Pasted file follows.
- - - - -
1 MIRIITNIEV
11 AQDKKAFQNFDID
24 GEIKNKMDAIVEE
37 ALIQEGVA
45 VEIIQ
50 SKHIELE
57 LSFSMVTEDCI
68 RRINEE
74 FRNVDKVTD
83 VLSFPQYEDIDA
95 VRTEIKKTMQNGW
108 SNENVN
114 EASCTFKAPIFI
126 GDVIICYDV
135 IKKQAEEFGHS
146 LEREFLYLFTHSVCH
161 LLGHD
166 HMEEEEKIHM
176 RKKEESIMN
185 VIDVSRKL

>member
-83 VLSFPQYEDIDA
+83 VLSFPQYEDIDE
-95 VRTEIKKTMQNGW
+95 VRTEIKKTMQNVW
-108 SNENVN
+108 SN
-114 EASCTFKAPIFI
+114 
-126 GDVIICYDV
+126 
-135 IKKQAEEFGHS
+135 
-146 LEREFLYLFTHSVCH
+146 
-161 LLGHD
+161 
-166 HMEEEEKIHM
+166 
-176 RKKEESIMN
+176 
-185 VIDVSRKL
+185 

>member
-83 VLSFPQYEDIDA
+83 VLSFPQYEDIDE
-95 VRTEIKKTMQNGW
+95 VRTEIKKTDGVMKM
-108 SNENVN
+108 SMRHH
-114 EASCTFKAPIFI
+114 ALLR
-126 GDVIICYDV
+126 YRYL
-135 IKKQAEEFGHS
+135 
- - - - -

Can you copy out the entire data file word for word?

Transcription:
1 MIRIITNIEV
11 AQDKKAFQNFDID
24 GEIKNKMDAIVEE
37 ALIQEGVA
45 VEIIQ
50 SKHIELE
57 LSFSMVTEDCI
68 RRINEE
74 FRNVDKVTD
83 VLSFPQYEDIDA
95 VRTEIKKTMQNGW
108 SNENVN
114 EASCTFKAPIFI
126 GDVIICYDV
135 IKKQAEEFGHS
146 LEREFLYLFTHSVCH
161 LLGHD
166 HMEEEEKIHM
176 RKKEESIMN
185 VIDVSRKL

>member
-83 VLSFPQYEDIDA
+83 VLSFPQYEDIDE
-95 VRTEIKKTMQNGW
+95 VRTEIKKTMQNVW
-108 SNENVN
+108 SN
-114 EASCTFKAPIFI
+114 
-126 GDVIICYDV
+126 
-135 IKKQAEEFGHS
+135 
-146 LEREFLYLFTHSVCH
+146 
-161 LLGHD
+161 
-166 HMEEEEKIHM
+166 
-176 RKKEESIMN
+176 
-185 VIDVSRKL
+185 

>member
-83 VLSFPQYEDIDA
+83 VLSFPQYEDIDE
-95 VRTEIKKTMQNGW
+95 VRTEIKKTDGVMKM
-108 SNENVN
+108 SMRHH
-114 EASCTFKAPIFI
+114 ALLR
-126 GDVIICYDV
+126 YRYL
-135 IKKQAEEFGHS
+135 